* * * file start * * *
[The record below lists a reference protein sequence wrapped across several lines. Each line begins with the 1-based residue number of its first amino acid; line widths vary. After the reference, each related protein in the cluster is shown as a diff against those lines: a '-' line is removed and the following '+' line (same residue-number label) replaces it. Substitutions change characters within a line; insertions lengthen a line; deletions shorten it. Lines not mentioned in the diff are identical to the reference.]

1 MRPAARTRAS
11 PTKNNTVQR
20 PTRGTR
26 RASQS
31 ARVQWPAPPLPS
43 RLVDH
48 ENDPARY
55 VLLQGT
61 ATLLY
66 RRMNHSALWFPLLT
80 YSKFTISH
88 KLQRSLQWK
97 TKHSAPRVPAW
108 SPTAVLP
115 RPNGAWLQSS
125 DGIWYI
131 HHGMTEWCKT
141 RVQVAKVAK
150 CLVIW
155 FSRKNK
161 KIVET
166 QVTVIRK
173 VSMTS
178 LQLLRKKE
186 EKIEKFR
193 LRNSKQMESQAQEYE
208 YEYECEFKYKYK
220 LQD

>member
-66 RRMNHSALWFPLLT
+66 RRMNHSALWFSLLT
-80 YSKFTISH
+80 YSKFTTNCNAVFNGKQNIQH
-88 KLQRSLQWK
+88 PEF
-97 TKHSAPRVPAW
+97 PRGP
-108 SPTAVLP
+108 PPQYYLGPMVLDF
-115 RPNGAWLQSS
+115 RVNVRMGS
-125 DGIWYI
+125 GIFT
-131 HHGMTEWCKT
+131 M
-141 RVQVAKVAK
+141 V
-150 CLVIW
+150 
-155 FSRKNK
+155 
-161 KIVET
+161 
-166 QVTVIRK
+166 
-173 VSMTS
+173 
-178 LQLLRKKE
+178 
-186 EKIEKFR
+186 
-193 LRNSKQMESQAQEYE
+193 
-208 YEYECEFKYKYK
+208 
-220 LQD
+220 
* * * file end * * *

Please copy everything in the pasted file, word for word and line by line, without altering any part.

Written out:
[The record below lists a reference protein sequence wrapped across several lines. Each line begins with the 1-based residue number of its first amino acid; line widths vary. After the reference, each related protein in the cluster is shown as a diff against those lines: a '-' line is removed and the following '+' line (same residue-number label) replaces it. Substitutions change characters within a line; insertions lengthen a line; deletions shorten it. Lines not mentioned in the diff are identical to the reference.]

1 MRPAARTRAS
11 PTKNNTVQR
20 PTRGTR
26 RASQS
31 ARVQWPAPPLPS
43 RLVDH
48 ENDPARY
55 VLLQGT
61 ATLLY
66 RRMNHSALWFPLLT
80 YSKFTISH
88 KLQRSLQWK
97 TKHSAPRVPAW
108 SPTAVLP
115 RPNGAWLQSS
125 DGIWYI
131 HHGMTEWCKT
141 RVQVAKVAK
150 CLVIW
155 FSRKNK
161 KIVET
166 QVTVIRK
173 VSMTS
178 LQLLRKKE
186 EKIEKFR
193 LRNSKQMESQAQEYE
208 YEYECEFKYKYK
220 LQD

>member
-66 RRMNHSALWFPLLT
+66 RRMNHSALWFSLLT
-80 YSKFTISH
+80 YSKFTTNCNAVFNGKQNIQH
-88 KLQRSLQWK
+88 PEF
-97 TKHSAPRVPAW
+97 PRGP
-108 SPTAVLP
+108 PPQYYLGPMVLDF
-115 RPNGAWLQSS
+115 RVNVRMGS
-125 DGIWYI
+125 GIFT
-131 HHGMTEWCKT
+131 M
-141 RVQVAKVAK
+141 V
-150 CLVIW
+150 
-155 FSRKNK
+155 
-161 KIVET
+161 
-166 QVTVIRK
+166 
-173 VSMTS
+173 
-178 LQLLRKKE
+178 
-186 EKIEKFR
+186 
-193 LRNSKQMESQAQEYE
+193 
-208 YEYECEFKYKYK
+208 
-220 LQD
+220 